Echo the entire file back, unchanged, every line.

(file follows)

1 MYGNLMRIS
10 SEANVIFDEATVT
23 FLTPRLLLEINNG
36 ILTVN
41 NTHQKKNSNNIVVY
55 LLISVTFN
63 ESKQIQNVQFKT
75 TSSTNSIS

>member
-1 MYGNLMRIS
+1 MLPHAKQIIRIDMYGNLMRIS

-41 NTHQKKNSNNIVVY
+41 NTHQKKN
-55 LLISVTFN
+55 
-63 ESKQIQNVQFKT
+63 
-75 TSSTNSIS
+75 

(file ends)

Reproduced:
1 MYGNLMRIS
10 SEANVIFDEATVT
23 FLTPRLLLEINNG
36 ILTVN
41 NTHQKKNSNNIVVY
55 LLISVTFN
63 ESKQIQNVQFKT
75 TSSTNSIS

>member
-1 MYGNLMRIS
+1 MLPHAKQIIRIDMYGNLMRIS

-41 NTHQKKNSNNIVVY
+41 NTHQKKN
-55 LLISVTFN
+55 
-63 ESKQIQNVQFKT
+63 
-75 TSSTNSIS
+75 